Wildfire S controls crazy human-assisted wings

March 20, 2012
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If you haven't neglected your classical education, you've surely heard of the legend of Daedalus and Icarus, who escaped their island prison by building wings out of feathers and wax. Things didn't end up so well for Icarus, but one Dutch man seems to have had the same dream. Jarno Smeets is a mechanical engineer who's spent the lat eight months building his very own set of "Human Birdwings" capable of independent flight. The contraption makes use of an HTC Wildfire S and a Wii Remote to translate the "flapping" motion of his arms to the wings themselves.

The apparatus isn't technically human-powered, it just translates Smeets' arm motions to a set of motors and servos that flap the wings for him. The Wii Remote measures acceleration and other factors and is presumably connected via Bluetooth, though why he couldn't simply use the one already in the phone is a mystery. The "flight" isn't much more than a few hundred meters and perhaps 20 meters in the air at its highest point, but that's still a pretty impressive achievement. Insert your own "Flying Dutchman" joke here.

Check out the video below:

Doubters have called the video fake, and it's easy to see why - amateur cameras, a seemingly unbelievable achievement, and lots of media coverage would make for a great viral program. But it's been covered and investigated by various European press without any serious evidence of forgery. The Mythbusters' Jaime Hyneman (the one with the mustache) says that he can't find any reason why the contraption wouldn't work, and can't see any faulty editing in the video. As someone who does crazy things for a living in a special effects capacity, he ought to know.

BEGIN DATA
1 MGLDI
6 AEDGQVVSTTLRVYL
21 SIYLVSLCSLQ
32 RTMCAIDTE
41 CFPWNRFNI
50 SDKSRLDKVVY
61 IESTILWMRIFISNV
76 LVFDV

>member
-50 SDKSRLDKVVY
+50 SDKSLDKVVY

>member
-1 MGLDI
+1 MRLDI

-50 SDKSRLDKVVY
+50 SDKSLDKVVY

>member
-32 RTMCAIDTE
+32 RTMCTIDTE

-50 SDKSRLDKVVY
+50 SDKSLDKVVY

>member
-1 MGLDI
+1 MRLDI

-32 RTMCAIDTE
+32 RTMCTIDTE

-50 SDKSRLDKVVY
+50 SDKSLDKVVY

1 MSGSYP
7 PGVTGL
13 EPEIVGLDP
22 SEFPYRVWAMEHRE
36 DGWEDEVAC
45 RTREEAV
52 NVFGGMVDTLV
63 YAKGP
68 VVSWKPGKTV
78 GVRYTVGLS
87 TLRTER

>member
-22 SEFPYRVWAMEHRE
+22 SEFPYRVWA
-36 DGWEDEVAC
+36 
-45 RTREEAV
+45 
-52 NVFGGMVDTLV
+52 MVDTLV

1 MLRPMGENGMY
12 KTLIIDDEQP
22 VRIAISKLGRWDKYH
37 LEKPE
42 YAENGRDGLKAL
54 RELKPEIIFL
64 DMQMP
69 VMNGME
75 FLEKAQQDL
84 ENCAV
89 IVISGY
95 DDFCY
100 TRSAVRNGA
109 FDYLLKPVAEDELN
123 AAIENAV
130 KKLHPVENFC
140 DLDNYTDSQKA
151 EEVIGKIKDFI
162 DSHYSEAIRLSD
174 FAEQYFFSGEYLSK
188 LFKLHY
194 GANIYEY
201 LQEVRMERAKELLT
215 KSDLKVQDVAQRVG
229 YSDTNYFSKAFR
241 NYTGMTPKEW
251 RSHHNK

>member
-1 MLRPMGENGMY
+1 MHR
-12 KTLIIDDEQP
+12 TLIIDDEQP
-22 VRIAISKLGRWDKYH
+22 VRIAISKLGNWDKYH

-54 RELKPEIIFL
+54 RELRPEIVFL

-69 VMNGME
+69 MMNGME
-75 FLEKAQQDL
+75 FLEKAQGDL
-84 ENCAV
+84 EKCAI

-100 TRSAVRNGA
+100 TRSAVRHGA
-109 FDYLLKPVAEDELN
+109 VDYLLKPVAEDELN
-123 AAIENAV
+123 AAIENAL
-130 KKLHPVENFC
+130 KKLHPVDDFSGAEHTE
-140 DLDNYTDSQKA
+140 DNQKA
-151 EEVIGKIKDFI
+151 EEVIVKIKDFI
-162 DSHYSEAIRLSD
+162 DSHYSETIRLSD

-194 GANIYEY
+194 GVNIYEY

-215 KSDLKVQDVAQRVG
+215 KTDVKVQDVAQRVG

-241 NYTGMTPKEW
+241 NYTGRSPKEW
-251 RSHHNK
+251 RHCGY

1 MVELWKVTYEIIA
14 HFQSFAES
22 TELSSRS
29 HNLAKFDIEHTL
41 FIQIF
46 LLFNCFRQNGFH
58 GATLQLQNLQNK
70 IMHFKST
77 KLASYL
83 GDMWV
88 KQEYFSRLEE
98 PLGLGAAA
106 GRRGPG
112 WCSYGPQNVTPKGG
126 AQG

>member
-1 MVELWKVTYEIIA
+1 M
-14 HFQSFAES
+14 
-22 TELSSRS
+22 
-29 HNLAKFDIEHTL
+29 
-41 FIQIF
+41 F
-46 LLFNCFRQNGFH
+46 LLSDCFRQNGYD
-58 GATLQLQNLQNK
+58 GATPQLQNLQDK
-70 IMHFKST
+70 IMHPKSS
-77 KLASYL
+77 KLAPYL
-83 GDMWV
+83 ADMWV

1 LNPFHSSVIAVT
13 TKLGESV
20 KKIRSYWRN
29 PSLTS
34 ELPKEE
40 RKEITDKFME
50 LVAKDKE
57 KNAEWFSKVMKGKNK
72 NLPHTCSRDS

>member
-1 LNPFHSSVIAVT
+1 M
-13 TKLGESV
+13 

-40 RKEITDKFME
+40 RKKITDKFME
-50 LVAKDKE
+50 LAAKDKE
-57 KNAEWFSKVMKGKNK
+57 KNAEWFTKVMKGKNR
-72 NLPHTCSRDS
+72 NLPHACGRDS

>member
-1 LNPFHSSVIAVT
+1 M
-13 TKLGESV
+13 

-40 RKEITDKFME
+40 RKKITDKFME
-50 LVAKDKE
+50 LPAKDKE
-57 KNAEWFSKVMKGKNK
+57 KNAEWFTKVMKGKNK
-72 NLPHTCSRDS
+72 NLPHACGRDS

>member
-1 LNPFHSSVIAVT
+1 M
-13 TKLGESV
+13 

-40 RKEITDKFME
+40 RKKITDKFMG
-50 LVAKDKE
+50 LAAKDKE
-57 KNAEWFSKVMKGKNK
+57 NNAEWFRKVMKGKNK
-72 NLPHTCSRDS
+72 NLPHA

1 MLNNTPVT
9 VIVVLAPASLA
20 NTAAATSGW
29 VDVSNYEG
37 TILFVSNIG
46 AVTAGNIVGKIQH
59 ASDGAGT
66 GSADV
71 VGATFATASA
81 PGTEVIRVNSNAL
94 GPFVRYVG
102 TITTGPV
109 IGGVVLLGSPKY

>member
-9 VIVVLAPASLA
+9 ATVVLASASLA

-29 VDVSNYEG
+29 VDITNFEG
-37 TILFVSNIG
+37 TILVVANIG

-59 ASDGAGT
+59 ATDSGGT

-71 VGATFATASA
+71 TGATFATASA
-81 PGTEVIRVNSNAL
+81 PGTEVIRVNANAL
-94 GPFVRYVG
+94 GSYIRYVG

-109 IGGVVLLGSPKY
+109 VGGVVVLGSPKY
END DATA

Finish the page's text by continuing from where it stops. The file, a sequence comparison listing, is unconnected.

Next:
[via Gizmodo]


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  • http://pulse.yahoo.com/_6KP2AZB63CEIQYKXVDMRBUXHNU Gern Blanston

    fake

  • http://pulse.yahoo.com/_6KP2AZB63CEIQYKXVDMRBUXHNU Gern Blanston

    In today’s day and age, it is quite easy to get a camera that is quite clear and not choppy.  Many camera phones can record sharper than this! This is the first sign that it is faked (i.e. blurriness added to cover the fake). Second is the stilted ‘flapping’ motion @:35 … looks like old stop motion animation. Third, is the convenient ‘accidental frame block’ when he ‘lands’ at 1:04 so you don’t see the merge between animation and just a doofus running with wings. How did this end up on Google Technology News? Is this an example of poor animation or is an editor @ Google that stupid?

  • Merle Reine

    An obvious fake.  

    • Susanaa

      Just like you are an Obvious Fake. Moron.

  • Gregg

    The motion as he starts to take off is totally fake, look closely when he ‘takes off’, his body moves like something out of a CGI movie, and motion in those movies are always, always inaccurate. And yeah, even a cheap cellphone can take better video.

  • Bono

    Really? Come on… commend the guy for his efforts in putting this all together but don’t run this as a real story.  It’s not even close to 1 April yet.

  • http://www.facebook.com/people/Angus-Ripert/1656794444 Angus Ripert

    Flapping wings fly. Doesn’t matter if if there is beef or fowl hanging underneath. Just need a capable power source. This could certainly be real.